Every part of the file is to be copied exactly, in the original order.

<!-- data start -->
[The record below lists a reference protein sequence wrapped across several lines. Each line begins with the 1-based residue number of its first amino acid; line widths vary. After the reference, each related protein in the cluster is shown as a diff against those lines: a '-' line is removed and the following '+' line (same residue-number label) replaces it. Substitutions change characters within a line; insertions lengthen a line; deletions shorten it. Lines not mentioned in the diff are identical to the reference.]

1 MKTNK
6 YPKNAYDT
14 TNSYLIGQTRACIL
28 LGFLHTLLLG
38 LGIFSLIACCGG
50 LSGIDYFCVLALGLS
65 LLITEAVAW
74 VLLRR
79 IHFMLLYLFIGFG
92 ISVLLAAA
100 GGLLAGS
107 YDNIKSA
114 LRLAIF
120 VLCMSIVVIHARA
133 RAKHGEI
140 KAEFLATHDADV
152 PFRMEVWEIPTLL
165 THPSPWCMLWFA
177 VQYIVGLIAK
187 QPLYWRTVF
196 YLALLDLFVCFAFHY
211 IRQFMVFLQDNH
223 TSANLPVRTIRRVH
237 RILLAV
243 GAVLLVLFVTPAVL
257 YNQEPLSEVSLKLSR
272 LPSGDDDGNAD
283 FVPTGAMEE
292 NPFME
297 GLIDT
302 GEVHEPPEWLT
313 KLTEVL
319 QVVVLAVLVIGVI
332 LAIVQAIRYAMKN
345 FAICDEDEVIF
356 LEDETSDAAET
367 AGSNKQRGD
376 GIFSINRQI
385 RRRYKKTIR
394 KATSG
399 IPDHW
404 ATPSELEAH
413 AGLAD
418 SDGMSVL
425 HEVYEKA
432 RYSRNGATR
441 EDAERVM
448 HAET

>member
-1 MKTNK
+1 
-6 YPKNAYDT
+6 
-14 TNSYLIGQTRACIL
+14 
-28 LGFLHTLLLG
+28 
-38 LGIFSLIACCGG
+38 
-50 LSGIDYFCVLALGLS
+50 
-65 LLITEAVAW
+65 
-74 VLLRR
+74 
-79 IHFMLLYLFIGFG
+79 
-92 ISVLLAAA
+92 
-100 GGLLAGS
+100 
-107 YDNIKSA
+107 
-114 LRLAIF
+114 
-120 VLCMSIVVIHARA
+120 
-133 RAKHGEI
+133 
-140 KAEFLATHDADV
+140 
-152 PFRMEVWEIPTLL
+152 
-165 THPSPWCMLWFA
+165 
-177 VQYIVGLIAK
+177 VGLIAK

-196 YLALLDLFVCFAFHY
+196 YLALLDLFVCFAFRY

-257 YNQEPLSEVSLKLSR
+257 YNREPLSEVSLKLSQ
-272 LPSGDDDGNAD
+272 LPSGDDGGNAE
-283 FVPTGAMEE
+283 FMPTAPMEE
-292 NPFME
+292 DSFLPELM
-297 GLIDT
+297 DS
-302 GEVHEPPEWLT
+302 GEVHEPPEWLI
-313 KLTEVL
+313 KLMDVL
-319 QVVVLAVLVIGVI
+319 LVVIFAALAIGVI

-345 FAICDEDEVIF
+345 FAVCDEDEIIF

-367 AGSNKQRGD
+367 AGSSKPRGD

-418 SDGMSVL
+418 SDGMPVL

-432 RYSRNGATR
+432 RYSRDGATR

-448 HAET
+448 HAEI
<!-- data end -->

[The record below lists a reference protein sequence wrapped across several lines. Each line begins with the 1-based residue number of its first amino acid; line widths vary. After the reference, each related protein in the cluster is shown as a diff against those lines: a '-' line is removed and the following '+' line (same residue-number label) replaces it. Substitutions change characters within a line; insertions lengthen a line; deletions shorten it. Lines not mentioned in the diff are identical to the reference.]

1 MKTNK
6 YPKNAYDT
14 TNSYLIGQTRACIL
28 LGFLHTLLLG
38 LGIFSLIACCGG
50 LSGIDYFCVLALGLS
65 LLITEAVAW
74 VLLRR
79 IHFMLLYLFIGFG
92 ISVLLAAA
100 GGLLAGS
107 YDNIKSA
114 LRLAIF
120 VLCMSIVVIHARA
133 RAKHGEI
140 KAEFLATHDADV
152 PFRMEVWEIPTLL
165 THPSPWCMLWFA
177 VQYIVGLIAK
187 QPLYWRTVF
196 YLALLDLFVCFAFHY
211 IRQFMVFLQDNH
223 TSANLPVRTIRRVH
237 RILLAV
243 GAVLLVLFVTPAVL
257 YNQEPLSEVSLKLSR
272 LPSGDDDGNAD
283 FVPTGAMEE
292 NPFME
297 GLIDT
302 GEVHEPPEWLT
313 KLTEVL
319 QVVVLAVLVIGVI
332 LAIVQAIRYAMKN
345 FAICDEDEVIF
356 LEDETSDAAET
367 AGSNKQRGD
376 GIFSINRQI
385 RRRYKKTIR
394 KATSG
399 IPDHW
404 ATPSELEAH
413 AGLAD
418 SDGMSVL
425 HEVYEKA
432 RYSRNGATR
441 EDAERVM
448 HAET

>member
-1 MKTNK
+1 
-6 YPKNAYDT
+6 
-14 TNSYLIGQTRACIL
+14 
-28 LGFLHTLLLG
+28 
-38 LGIFSLIACCGG
+38 
-50 LSGIDYFCVLALGLS
+50 
-65 LLITEAVAW
+65 
-74 VLLRR
+74 
-79 IHFMLLYLFIGFG
+79 
-92 ISVLLAAA
+92 
-100 GGLLAGS
+100 
-107 YDNIKSA
+107 
-114 LRLAIF
+114 
-120 VLCMSIVVIHARA
+120 
-133 RAKHGEI
+133 
-140 KAEFLATHDADV
+140 
-152 PFRMEVWEIPTLL
+152 
-165 THPSPWCMLWFA
+165 
-177 VQYIVGLIAK
+177 VGLIAK

-196 YLALLDLFVCFAFHY
+196 YLALLDLFVCFAFRY

-257 YNQEPLSEVSLKLSR
+257 YNREPLSEVSLKLSQ
-272 LPSGDDDGNAD
+272 LPSGDDGGNAE
-283 FVPTGAMEE
+283 FMPTAPMEE
-292 NPFME
+292 DSFLPELM
-297 GLIDT
+297 DS
-302 GEVHEPPEWLT
+302 GEVHEPPEWLI
-313 KLTEVL
+313 KLMDVL
-319 QVVVLAVLVIGVI
+319 LVVIFAALAIGVI

-345 FAICDEDEVIF
+345 FAVCDEDEIIF

-367 AGSNKQRGD
+367 AGSSKPRGD

-418 SDGMSVL
+418 SDGMPVL

-432 RYSRNGATR
+432 RYSRDGATR

-448 HAET
+448 HAEI